MONTREAL // It was a game of vulcanised chess, nothing more, nothing less. The 2010 Canadian Grand Prix might not have featured any of the safety car interruptions that have become its trademark, but that did not stifle its customary unpredictability. Astute tyre management was the essential factor - and McLaren-Mercedes got their sums right. It was a hard race for Lewis Hamilton and Jenson Button, but they swept through to take a one-two finish.
Many believed McLaren had made the wrong call by qualifying their drivers on the super-soft Bridgestone tyre, which had a relatively short life cycle given the fierce acceleration and braking Montreal demands. The choice had enabled Hamilton to take pole position and the team received another boost before the start when Mark Webber was relegated from second to seventh on the grid in the wake of an unscheduled gearbox change.
McLaren had been fined US$10,000 (Dh36,700) on Saturday, because Hamilton failed to complete his post-qualifying lap within the prescribed time after heeding McLaren's instruction to switch off his engine. Hamilton got away well at the start to hold Sebastian Vettel and Fernando Alonso at bay, but he led for only seven laps before wilting tyres obliged him to make his first stop. Alonso pitted at that point, too, and the two cars subsequently raced side by side down the pit lane to Turn One, where the Spaniard edged ahead after claiming the inside line.
That left Vettel in the lead, on the theoretically favourable medium tyre, but that, too, was suffering as the track temperatures nudged 40°C. Vettel and Webber pitted on laps 14 and 13 respectively - and the team adopted split strategies, sending Vettel out for a short stint on super-softs and keeping Webber on mediums. Ultimately, the first tactic worked best: Webber would lead for a considerable period during the middle part of the race, but there wasn't yet enough rubber on the track to keep his tyres in good condition and he faded to finish fifth, just behind his teammate.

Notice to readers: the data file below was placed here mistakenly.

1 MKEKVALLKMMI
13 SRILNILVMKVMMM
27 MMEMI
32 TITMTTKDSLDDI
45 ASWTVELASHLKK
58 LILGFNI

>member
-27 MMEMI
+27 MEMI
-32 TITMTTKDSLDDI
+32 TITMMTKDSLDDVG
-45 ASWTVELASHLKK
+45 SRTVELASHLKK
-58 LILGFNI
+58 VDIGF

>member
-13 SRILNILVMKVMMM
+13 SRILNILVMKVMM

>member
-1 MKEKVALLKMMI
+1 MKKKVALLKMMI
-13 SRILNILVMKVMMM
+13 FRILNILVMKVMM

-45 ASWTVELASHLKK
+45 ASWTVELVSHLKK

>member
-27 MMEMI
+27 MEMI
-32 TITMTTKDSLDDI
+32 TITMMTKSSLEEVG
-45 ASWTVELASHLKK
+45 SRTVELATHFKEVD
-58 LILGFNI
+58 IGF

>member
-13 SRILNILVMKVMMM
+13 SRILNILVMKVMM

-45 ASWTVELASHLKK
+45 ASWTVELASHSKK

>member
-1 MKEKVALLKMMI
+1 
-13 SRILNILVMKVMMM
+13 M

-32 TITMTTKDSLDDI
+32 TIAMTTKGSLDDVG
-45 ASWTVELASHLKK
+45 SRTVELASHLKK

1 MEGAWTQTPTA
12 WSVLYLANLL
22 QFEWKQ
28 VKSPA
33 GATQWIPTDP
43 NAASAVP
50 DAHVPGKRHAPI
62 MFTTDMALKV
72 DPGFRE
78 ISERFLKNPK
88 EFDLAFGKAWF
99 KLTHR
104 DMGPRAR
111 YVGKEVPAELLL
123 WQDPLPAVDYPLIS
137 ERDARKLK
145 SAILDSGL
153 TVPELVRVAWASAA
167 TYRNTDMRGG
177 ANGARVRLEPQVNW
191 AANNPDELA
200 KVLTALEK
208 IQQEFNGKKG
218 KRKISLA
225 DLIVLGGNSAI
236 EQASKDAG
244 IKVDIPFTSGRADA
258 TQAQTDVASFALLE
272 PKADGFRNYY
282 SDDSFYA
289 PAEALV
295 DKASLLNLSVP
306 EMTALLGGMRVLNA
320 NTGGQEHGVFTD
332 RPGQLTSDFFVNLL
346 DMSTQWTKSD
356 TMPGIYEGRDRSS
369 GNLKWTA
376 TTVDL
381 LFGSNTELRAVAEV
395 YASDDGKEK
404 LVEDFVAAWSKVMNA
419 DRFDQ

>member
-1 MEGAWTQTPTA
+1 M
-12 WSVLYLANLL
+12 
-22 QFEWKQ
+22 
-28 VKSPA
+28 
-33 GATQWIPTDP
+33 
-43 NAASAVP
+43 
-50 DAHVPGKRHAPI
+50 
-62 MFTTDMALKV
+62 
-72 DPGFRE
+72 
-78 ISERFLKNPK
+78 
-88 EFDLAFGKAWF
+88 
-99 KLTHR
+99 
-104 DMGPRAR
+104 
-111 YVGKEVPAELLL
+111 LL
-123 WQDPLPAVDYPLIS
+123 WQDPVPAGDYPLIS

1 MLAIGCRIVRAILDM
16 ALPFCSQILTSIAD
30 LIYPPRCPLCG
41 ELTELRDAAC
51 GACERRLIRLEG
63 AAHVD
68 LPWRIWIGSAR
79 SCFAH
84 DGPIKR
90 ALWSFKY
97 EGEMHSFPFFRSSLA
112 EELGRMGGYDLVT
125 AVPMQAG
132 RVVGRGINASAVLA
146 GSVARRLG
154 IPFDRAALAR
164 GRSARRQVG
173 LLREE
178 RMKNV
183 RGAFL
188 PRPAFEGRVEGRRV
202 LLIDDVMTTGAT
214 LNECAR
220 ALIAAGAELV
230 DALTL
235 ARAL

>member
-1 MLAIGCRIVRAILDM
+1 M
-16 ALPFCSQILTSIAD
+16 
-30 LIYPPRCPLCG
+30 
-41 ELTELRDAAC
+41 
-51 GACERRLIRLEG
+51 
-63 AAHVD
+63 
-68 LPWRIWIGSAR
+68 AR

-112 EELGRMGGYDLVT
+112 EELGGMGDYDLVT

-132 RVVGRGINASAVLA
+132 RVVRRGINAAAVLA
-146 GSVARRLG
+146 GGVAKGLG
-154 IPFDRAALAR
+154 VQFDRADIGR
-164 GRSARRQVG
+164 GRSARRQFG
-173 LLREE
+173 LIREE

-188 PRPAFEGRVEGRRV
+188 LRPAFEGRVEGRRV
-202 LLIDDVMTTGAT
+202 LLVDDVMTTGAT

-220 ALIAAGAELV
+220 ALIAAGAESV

At the front, the leaders were constantly tripping over lapped cars and Hamilton capitalised at the end of the 15th lap, passing Alonso into the chicane to reclaim the lead. Alonso continued to apply pressure, however - and later in the race Hamilton had to deal with teammate Button. The defending champion vaulted Vettel after an early tyre stop, nursed his tyres through the middle of the race and passed Alonso on lap 54 after the Spaniard was forced, once again, to back off to accommodate a lapped car.
Button immediately began to close on the leader, but Hamilton had extra performance in reserve and responded in kind. His second successive victory moves him into the championship lead for the first time this season. "It was an interesting race," he said. "It was hard to know how much to save your tyres and how much to push. It was probably the most challenging race of the year so far." Button - now three points behind his teammate and three ahead of Webber - was relieved to be closer to his teammate than he had been in qualifying, while Alonso was just relieved, full stop.
"In Turkey we finished 50 seconds behind the McLarens," he said, "but here we were able to fight for victory - and if I hadn't twice been held up I might even have won. I believe we are still very much in the title fight."